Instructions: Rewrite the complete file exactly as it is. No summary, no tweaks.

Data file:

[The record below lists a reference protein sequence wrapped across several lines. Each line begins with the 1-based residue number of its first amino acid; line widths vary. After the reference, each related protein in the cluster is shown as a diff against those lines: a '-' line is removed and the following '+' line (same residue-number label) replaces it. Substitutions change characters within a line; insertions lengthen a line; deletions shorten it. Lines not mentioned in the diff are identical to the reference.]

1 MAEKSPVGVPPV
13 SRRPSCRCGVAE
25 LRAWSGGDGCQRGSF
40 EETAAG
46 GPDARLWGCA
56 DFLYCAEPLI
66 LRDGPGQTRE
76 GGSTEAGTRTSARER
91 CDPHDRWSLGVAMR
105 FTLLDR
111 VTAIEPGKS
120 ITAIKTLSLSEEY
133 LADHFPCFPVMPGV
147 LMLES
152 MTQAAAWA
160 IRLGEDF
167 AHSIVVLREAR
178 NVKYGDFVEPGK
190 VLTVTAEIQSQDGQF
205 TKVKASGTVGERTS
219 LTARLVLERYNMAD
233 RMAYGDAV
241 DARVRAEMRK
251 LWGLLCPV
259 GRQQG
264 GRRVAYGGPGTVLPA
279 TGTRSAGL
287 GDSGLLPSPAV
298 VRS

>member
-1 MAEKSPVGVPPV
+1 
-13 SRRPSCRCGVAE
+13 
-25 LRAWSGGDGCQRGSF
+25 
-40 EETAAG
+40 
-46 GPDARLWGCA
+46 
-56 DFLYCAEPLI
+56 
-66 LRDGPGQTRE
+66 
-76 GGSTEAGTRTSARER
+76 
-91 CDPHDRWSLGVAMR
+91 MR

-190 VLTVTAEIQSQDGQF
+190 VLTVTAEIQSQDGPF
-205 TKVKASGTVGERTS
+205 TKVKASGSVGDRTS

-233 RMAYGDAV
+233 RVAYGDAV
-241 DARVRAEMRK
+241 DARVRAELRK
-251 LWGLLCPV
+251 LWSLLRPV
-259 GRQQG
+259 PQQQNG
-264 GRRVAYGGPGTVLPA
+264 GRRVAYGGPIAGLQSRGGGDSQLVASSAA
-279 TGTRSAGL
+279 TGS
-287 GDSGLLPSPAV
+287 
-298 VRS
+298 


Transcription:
[The record below lists a reference protein sequence wrapped across several lines. Each line begins with the 1-based residue number of its first amino acid; line widths vary. After the reference, each related protein in the cluster is shown as a diff against those lines: a '-' line is removed and the following '+' line (same residue-number label) replaces it. Substitutions change characters within a line; insertions lengthen a line; deletions shorten it. Lines not mentioned in the diff are identical to the reference.]

1 MAEKSPVGVPPV
13 SRRPSCRCGVAE
25 LRAWSGGDGCQRGSF
40 EETAAG
46 GPDARLWGCA
56 DFLYCAEPLI
66 LRDGPGQTRE
76 GGSTEAGTRTSARER
91 CDPHDRWSLGVAMR
105 FTLLDR
111 VTAIEPGKS
120 ITAIKTLSLSEEY
133 LADHFPCFPVMPGV
147 LMLES
152 MTQAAAWA
160 IRLGEDF
167 AHSIVVLREAR
178 NVKYGDFVEPGK
190 VLTVTAEIQSQDGQF
205 TKVKASGTVGERTS
219 LTARLVLERYNMAD
233 RMAYGDAV
241 DARVRAEMRK
251 LWGLLCPV
259 GRQQG
264 GRRVAYGGPGTVLPA
279 TGTRSAGL
287 GDSGLLPSPAV
298 VRS

>member
-1 MAEKSPVGVPPV
+1 
-13 SRRPSCRCGVAE
+13 
-25 LRAWSGGDGCQRGSF
+25 
-40 EETAAG
+40 
-46 GPDARLWGCA
+46 
-56 DFLYCAEPLI
+56 
-66 LRDGPGQTRE
+66 
-76 GGSTEAGTRTSARER
+76 
-91 CDPHDRWSLGVAMR
+91 MR

-190 VLTVTAEIQSQDGQF
+190 VLTVTAEIQSQDGPF
-205 TKVKASGTVGERTS
+205 TKVKASGSVGDRTS

-233 RMAYGDAV
+233 RVAYGDAV
-241 DARVRAEMRK
+241 DARVRAELRK
-251 LWGLLCPV
+251 LWSLLRPV
-259 GRQQG
+259 PQQQNG
-264 GRRVAYGGPGTVLPA
+264 GRRVAYGGPIAGLQSRGGGDSQLVASSAA
-279 TGTRSAGL
+279 TGS
-287 GDSGLLPSPAV
+287 
-298 VRS
+298 